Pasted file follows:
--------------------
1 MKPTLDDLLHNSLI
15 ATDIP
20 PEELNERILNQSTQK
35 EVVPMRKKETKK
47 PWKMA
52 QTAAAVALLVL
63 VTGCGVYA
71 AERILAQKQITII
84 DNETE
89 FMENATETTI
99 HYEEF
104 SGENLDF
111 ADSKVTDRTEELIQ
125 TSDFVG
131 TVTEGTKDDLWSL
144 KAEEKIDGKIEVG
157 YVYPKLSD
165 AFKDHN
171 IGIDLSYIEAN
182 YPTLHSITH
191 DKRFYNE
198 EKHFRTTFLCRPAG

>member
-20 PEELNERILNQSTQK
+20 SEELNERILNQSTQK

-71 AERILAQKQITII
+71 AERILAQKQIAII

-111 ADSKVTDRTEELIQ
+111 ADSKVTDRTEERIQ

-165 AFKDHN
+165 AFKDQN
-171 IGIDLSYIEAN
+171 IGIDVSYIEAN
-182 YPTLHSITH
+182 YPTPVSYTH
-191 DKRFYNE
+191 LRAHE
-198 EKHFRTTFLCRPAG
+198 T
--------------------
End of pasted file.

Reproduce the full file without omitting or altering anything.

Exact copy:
1 MKPTLDDLLHNSLI
15 ATDIP
20 PEELNERILNQSTQK
35 EVVPMRKKETKK
47 PWKMA
52 QTAAAVALLVL
63 VTGCGVYA
71 AERILAQKQITII
84 DNETE
89 FMENATETTI
99 HYEEF
104 SGENLDF
111 ADSKVTDRTEELIQ
125 TSDFVG
131 TVTEGTKDDLWSL
144 KAEEKIDGKIEVG
157 YVYPKLSD
165 AFKDHN
171 IGIDLSYIEAN
182 YPTLHSITH
191 DKRFYNE
198 EKHFRTTFLCRPAG

>member
-20 PEELNERILNQSTQK
+20 SEELNERILNQSTQK

-71 AERILAQKQITII
+71 AERILAQKQIAII

-111 ADSKVTDRTEELIQ
+111 ADSKVTDRTEERIQ

-165 AFKDHN
+165 AFKDQN
-171 IGIDLSYIEAN
+171 IGIDVSYIEAN
-182 YPTLHSITH
+182 YPTPVSYTH
-191 DKRFYNE
+191 LRAHE
-198 EKHFRTTFLCRPAG
+198 T